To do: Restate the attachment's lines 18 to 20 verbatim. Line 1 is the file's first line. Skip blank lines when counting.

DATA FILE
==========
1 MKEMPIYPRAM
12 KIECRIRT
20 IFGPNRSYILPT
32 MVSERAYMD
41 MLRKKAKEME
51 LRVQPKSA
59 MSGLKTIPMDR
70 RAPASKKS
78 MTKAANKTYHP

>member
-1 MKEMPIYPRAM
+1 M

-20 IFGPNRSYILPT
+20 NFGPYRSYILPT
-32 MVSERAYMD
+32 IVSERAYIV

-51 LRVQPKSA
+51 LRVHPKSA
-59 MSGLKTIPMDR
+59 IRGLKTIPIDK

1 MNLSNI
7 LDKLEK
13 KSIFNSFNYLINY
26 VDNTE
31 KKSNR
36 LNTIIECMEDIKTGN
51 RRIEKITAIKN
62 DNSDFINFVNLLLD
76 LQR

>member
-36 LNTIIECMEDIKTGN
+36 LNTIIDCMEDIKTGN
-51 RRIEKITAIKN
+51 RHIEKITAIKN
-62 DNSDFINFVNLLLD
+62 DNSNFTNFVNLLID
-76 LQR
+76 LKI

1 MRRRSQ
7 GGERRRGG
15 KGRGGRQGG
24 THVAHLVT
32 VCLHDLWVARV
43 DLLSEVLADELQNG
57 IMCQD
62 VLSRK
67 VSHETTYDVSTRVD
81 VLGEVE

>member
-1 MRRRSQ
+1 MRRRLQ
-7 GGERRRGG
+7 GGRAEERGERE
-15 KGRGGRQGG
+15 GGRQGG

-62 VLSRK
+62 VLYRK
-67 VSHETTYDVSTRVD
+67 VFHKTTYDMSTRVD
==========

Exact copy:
+51 LRVHPKSA
-59 MSGLKTIPMDR
+59 IRGLKTIPIDK